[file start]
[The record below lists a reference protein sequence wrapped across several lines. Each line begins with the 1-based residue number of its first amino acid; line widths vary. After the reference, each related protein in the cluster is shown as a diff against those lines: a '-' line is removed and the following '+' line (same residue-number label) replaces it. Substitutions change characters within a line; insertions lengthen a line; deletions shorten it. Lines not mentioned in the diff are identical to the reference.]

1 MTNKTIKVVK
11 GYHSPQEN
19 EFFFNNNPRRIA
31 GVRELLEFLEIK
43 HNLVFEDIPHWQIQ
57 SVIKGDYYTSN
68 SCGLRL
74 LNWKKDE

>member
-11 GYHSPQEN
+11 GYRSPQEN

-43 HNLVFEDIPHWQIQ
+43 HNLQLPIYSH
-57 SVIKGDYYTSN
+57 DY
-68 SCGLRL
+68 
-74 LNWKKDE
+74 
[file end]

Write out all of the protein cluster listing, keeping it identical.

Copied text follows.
[The record below lists a reference protein sequence wrapped across several lines. Each line begins with the 1-based residue number of its first amino acid; line widths vary. After the reference, each related protein in the cluster is shown as a diff against those lines: a '-' line is removed and the following '+' line (same residue-number label) replaces it. Substitutions change characters within a line; insertions lengthen a line; deletions shorten it. Lines not mentioned in the diff are identical to the reference.]

1 MTNKTIKVVK
11 GYHSPQEN
19 EFFFNNNPRRIA
31 GVRELLEFLEIK
43 HNLVFEDIPHWQIQ
57 SVIKGDYYTSN
68 SCGLRL
74 LNWKKDE

>member
-11 GYHSPQEN
+11 GYRSPQEN

-43 HNLVFEDIPHWQIQ
+43 HNLQLPIYSH
-57 SVIKGDYYTSN
+57 DY
-68 SCGLRL
+68 
-74 LNWKKDE
+74 